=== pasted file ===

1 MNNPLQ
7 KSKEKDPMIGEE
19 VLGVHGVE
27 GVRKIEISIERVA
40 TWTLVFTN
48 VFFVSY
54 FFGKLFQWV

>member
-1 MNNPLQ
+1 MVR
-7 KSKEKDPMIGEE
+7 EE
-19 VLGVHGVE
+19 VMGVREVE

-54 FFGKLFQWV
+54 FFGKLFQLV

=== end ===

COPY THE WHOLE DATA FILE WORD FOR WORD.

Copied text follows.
1 MNNPLQ
7 KSKEKDPMIGEE
19 VLGVHGVE
27 GVRKIEISIERVA
40 TWTLVFTN
48 VFFVSY
54 FFGKLFQWV

>member
-1 MNNPLQ
+1 MVR
-7 KSKEKDPMIGEE
+7 EE
-19 VLGVHGVE
+19 VMGVREVE

-54 FFGKLFQWV
+54 FFGKLFQLV